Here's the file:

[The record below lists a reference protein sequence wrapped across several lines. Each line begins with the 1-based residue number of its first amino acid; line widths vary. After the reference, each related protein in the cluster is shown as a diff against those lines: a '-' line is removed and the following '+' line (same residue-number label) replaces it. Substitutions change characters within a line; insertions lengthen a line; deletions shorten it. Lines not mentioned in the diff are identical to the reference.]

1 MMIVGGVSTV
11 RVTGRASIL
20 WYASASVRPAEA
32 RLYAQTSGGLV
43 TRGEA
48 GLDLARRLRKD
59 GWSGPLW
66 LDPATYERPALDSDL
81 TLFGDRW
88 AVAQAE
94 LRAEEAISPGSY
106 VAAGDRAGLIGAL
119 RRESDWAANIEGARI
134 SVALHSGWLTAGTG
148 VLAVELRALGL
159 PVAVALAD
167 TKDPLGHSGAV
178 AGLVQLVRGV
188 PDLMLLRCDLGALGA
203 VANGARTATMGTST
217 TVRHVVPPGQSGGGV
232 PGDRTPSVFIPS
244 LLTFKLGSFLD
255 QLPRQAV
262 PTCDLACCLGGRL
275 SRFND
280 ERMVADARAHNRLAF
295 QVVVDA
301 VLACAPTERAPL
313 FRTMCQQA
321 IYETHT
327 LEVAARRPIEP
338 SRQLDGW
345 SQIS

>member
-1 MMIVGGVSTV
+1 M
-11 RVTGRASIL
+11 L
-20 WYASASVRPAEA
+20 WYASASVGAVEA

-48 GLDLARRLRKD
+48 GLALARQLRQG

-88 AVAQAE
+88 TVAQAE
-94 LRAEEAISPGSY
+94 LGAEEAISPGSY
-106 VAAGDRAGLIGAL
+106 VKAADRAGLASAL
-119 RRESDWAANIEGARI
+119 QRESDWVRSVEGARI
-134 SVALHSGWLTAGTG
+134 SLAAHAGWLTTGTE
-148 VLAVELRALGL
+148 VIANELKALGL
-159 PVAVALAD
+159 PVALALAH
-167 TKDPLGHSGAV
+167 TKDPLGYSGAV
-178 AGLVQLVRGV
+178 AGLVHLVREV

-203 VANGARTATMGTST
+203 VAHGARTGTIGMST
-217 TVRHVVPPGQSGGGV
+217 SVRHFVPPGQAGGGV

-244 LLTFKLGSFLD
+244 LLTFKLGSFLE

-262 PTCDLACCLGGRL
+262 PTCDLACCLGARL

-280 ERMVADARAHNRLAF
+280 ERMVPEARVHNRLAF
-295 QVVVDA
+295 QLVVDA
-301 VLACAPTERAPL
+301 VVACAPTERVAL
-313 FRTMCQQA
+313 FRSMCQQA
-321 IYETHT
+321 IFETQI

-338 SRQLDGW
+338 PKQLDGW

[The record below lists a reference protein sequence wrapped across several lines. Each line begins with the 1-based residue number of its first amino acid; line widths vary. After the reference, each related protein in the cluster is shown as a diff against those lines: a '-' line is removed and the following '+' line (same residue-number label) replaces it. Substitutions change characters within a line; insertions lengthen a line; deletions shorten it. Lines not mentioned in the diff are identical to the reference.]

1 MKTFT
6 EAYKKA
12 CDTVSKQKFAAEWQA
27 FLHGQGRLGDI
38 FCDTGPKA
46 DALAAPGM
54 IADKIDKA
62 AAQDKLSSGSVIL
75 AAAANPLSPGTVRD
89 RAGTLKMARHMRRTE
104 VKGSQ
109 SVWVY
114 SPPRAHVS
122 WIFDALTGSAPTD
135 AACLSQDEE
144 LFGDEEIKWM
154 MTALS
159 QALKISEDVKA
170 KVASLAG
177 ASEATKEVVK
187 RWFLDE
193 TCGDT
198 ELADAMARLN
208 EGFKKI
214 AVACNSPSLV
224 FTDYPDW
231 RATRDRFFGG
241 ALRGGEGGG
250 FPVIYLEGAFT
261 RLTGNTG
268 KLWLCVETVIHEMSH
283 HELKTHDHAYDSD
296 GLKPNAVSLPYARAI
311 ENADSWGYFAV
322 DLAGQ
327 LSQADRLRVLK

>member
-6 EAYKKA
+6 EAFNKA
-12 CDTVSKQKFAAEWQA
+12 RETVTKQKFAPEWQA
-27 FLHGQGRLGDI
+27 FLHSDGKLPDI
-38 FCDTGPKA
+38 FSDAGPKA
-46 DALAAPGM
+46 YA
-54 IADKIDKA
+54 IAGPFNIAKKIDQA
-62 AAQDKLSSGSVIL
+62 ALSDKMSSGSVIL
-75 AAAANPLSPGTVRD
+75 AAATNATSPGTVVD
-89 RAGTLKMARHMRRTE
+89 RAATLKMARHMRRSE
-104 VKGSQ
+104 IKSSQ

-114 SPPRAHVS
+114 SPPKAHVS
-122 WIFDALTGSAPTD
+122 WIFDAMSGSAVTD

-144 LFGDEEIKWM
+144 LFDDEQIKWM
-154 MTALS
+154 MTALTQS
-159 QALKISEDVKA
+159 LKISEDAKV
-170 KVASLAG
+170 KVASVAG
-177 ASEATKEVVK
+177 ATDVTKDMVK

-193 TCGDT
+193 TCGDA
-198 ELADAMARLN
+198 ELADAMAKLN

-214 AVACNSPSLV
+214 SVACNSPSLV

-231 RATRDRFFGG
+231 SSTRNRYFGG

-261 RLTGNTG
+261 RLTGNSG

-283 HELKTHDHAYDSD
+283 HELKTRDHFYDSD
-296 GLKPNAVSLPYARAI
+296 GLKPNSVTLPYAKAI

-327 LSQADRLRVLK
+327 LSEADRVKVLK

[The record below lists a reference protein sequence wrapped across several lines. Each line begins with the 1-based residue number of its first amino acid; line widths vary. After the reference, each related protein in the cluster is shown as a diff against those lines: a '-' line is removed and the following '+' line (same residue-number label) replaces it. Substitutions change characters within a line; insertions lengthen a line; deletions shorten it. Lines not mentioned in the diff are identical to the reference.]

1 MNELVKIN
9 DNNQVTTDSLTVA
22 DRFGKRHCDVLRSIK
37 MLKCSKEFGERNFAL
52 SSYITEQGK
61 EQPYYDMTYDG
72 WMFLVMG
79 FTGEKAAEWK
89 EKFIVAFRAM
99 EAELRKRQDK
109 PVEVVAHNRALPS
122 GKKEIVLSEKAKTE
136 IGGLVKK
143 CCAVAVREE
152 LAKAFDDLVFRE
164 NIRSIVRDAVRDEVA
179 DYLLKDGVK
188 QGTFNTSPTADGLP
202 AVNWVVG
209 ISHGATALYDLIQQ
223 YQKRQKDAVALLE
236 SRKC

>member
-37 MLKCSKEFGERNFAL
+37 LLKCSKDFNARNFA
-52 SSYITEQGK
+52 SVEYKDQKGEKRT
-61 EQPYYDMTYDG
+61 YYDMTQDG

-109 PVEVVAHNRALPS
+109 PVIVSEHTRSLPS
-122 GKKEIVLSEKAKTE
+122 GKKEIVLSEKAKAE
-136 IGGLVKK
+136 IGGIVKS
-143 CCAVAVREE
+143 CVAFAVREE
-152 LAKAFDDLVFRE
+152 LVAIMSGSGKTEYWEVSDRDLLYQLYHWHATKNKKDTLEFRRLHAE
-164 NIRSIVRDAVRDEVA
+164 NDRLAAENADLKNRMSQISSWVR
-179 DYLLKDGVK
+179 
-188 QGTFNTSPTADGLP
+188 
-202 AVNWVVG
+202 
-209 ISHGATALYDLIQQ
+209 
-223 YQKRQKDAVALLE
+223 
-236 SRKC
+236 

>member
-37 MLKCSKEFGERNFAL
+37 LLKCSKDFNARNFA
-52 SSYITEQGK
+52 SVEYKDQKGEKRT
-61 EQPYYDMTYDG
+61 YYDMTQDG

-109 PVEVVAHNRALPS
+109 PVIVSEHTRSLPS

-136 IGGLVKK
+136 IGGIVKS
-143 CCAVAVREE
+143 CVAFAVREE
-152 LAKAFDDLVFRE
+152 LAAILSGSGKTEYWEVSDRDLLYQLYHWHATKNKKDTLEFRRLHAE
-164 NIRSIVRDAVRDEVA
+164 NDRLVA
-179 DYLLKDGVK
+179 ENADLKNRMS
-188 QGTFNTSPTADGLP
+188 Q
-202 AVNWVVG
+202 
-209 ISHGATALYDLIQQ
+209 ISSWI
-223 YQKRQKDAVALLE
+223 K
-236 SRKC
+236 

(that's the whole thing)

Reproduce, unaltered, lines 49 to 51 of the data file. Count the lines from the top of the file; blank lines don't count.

-106 VAAGDRAGLIGAL
+106 VKAADRAGLASAL
-119 RRESDWAANIEGARI